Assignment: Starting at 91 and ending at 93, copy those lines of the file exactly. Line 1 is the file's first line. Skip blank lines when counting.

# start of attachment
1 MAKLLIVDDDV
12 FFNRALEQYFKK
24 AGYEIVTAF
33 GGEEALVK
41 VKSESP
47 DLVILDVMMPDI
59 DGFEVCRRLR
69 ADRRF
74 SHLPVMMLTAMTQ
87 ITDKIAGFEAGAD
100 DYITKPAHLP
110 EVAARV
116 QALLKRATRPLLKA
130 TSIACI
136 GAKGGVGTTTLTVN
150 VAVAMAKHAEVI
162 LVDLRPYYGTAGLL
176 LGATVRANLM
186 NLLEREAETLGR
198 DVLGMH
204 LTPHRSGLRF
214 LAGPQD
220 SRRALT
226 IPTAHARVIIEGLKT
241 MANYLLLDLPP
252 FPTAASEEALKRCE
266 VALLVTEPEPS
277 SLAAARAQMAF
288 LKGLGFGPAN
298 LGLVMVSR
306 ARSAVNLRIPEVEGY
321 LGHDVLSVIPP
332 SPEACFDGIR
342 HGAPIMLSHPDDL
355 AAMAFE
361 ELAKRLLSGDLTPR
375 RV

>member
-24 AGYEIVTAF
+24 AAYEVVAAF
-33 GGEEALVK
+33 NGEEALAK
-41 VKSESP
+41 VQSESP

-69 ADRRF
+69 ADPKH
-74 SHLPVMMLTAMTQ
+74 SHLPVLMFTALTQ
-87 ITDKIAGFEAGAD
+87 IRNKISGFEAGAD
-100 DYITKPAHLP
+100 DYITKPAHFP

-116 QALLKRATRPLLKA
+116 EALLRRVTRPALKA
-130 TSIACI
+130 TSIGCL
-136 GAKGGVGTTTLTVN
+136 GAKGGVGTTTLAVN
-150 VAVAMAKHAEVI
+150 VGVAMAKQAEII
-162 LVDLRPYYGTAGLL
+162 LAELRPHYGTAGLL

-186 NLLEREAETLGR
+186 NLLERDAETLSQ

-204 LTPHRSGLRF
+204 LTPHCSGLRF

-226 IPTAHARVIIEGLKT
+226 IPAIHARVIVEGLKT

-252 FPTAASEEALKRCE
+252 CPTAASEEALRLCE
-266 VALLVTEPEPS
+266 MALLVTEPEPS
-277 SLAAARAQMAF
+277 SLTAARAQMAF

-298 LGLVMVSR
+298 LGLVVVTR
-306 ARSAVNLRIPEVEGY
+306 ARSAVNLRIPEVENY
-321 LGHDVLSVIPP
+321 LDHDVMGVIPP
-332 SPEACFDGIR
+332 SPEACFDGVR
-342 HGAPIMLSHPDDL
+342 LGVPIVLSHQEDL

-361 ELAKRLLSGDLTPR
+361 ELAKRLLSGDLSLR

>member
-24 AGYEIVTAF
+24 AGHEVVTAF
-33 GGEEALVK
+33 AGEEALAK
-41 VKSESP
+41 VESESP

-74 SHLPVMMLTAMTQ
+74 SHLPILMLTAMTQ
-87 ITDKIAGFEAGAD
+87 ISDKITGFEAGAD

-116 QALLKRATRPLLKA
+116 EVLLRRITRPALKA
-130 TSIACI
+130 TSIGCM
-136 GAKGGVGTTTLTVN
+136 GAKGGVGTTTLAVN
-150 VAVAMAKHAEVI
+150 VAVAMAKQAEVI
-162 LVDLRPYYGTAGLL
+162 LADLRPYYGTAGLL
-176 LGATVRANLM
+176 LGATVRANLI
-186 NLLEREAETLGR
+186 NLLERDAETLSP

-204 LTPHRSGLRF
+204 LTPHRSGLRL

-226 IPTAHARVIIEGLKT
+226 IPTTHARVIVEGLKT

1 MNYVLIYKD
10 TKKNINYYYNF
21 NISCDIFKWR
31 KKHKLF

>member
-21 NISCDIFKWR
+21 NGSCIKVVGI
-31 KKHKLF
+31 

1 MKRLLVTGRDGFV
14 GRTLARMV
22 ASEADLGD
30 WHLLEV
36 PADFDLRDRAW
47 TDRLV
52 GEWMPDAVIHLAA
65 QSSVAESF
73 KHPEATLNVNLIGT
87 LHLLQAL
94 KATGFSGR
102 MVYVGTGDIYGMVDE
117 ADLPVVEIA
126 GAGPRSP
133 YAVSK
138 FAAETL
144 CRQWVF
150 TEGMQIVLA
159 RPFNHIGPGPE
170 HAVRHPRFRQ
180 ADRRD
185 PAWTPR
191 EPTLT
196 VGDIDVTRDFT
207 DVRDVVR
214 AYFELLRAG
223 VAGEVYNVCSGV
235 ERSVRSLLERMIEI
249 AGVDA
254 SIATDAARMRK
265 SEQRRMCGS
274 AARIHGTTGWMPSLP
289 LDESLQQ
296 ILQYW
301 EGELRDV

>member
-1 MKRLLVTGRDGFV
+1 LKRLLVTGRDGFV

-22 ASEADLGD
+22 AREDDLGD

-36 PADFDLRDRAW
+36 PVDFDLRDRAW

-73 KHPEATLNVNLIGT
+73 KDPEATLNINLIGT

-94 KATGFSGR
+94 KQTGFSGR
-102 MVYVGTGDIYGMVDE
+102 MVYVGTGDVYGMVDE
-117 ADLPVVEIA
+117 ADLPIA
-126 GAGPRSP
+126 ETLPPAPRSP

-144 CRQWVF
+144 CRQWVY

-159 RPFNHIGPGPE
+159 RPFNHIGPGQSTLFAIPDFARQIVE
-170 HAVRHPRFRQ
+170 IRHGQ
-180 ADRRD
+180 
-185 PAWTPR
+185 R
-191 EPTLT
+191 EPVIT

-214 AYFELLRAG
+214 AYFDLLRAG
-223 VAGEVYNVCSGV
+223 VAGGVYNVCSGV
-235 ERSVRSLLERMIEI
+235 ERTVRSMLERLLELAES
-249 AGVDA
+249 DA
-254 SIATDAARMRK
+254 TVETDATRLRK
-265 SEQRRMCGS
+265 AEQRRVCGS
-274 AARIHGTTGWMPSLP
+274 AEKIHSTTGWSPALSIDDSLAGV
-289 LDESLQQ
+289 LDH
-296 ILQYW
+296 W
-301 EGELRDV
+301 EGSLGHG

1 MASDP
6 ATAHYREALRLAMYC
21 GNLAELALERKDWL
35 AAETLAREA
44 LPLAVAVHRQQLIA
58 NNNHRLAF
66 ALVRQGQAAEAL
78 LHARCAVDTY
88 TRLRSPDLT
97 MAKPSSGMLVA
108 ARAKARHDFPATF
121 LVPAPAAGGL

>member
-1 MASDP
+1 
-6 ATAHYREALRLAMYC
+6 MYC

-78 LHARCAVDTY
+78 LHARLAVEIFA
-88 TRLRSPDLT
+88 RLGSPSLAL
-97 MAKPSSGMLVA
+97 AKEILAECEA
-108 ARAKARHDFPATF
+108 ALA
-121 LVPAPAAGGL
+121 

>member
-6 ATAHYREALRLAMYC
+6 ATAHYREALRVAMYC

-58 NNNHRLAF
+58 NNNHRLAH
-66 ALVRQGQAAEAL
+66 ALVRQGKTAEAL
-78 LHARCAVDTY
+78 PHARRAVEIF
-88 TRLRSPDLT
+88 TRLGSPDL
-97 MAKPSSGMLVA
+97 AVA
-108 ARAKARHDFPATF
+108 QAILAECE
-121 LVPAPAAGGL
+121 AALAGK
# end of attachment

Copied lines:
+33 AGEEALAK
-41 VKSESP
+41 VESESP